There are days where I can understand why people hate politics. Then, you realize it's just another day in Washington. Tony Hayward's, dare I say, "testimony" yesterday reminded me of a cat with a tail between its legs. Not only was he playing dumb, but he also didn't take any responsibility. I watched the entire hearing, and around the 1,000 "I don't know" I was ready to throw my TV out the window.
It's amazing how many times you can say I don't know in different ways. "I was not aware," "I was not involved in that decision," "I am not qualified to comment on that issue," or my favorite, "it's not you it's me."
At least BP can stop trying to play the good boy. The television advertisements of Tony trying to look compassionate almost worked. Pundits on TV were describing the CEO as a compassionate figure, even after he said all he wanted was his life back, not even thinking about the eleven people who lost theirs on his company's rig.
Then of course there was the Republicans, who felt bad President Obama made BP pay $20 billion for the businesses and families affected by this disaster. But Congressman Joe Barton wasn't thinking about those who are losing their livelihood, he only wanted to score political points. Winning the next election has become so important to some members of Congress that they forget they are actually responsible for running the country.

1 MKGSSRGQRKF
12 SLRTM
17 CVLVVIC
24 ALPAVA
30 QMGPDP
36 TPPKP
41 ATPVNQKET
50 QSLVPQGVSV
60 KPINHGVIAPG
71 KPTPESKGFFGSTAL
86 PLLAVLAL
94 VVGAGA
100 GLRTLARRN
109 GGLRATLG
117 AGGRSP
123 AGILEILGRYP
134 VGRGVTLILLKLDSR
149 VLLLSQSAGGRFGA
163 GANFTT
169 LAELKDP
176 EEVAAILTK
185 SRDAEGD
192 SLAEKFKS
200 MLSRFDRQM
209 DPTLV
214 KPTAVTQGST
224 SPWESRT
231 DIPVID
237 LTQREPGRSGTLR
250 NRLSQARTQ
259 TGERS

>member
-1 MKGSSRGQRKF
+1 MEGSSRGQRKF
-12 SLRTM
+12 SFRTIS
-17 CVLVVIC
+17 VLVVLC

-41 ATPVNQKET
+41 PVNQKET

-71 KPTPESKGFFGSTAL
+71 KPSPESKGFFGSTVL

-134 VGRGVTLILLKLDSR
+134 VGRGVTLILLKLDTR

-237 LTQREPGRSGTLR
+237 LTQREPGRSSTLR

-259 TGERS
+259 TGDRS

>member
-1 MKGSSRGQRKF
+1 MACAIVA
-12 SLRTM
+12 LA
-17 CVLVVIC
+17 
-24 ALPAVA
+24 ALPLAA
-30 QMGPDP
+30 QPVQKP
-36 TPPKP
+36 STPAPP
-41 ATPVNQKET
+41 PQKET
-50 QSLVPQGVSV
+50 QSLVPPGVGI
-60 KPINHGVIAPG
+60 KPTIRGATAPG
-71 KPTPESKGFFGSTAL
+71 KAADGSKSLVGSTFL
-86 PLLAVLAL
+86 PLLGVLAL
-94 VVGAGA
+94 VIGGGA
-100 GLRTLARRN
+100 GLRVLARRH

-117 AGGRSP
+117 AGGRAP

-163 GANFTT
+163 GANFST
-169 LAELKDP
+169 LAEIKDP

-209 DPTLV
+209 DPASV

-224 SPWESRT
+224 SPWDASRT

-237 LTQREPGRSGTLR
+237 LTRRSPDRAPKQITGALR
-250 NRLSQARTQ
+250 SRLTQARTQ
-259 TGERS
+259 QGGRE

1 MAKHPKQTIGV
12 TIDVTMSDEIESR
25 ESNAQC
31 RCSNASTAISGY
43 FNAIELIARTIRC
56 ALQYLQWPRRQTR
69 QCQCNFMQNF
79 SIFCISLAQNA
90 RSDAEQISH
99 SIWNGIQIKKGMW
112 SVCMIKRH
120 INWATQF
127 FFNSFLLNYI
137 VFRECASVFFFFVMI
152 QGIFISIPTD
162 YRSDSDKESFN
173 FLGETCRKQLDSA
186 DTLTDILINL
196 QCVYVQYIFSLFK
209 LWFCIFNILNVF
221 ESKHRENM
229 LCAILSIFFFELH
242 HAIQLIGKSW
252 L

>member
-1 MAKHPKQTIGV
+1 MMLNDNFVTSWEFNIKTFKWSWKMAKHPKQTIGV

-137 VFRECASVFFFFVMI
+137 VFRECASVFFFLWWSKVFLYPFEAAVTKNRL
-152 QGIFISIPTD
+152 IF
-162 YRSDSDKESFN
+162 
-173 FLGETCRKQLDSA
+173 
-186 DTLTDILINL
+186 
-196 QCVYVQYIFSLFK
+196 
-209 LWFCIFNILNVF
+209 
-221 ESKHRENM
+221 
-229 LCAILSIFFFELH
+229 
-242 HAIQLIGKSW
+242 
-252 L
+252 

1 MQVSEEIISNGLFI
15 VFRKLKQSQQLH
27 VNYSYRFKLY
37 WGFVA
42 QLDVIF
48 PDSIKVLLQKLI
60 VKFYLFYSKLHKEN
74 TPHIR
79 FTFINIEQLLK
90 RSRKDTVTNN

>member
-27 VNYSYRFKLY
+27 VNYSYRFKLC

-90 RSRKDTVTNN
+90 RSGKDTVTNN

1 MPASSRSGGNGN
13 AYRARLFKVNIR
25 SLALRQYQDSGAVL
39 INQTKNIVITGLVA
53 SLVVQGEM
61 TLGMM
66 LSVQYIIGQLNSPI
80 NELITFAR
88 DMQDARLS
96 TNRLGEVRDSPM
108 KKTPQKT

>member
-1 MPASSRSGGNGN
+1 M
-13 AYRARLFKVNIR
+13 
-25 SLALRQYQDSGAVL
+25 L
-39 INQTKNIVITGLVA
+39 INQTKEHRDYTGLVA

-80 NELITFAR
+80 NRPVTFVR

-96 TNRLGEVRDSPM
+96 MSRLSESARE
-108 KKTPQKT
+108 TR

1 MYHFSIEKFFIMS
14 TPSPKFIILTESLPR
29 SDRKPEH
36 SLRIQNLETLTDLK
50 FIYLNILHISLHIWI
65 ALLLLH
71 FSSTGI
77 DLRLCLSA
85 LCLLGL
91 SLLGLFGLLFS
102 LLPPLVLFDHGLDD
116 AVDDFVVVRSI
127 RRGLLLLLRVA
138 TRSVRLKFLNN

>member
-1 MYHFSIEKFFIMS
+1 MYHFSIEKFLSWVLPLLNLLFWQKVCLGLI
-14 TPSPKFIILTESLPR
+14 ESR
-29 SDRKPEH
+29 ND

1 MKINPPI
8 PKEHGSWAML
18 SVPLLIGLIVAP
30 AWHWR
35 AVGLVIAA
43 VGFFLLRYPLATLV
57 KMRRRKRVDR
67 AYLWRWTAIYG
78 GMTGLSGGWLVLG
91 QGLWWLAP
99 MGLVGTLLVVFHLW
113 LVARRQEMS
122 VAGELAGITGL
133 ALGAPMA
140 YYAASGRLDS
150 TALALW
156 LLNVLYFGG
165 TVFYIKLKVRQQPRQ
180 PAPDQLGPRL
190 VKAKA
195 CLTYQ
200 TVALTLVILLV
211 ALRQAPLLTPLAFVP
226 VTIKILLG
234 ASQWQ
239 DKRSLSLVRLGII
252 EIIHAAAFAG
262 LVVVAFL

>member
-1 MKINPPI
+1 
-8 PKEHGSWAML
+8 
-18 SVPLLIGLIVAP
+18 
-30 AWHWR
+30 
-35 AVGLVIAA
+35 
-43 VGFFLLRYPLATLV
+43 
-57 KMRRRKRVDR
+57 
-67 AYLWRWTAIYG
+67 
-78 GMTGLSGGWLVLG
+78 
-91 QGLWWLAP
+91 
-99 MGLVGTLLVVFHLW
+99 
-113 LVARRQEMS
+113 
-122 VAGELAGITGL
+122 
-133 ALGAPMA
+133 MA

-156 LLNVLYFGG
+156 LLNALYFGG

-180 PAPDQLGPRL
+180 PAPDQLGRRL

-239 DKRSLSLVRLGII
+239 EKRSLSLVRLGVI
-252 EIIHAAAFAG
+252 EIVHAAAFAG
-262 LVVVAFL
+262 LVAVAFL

You would also think a disaster of this magnitude would force Congress to get their act together and pass a climate/energy bill. But no, members of the Senate don't seem it is fair that businesses like BP pay some sort of carbon tax while America transitions to renewable energy.
The whole situation is politics at its worst and for some reason there isn't more outrage. According to polls Americans are divided on whether to continue off shore drilling. Of course, I'm sure if BP was planning to build a rig in their back yard, those Americans in favor of more drilling would change their mind.
Jon Stewart had a great bit the other night where he showed speeches of past presidents trying to change American's energy policy. President Obama's speech from the oval office wasn't bad because it was poorly written, it was bad because he didn't call for anything. He didn't grab the bull by the horns and take control. He missed an opportunity, and no ones taking responsibility.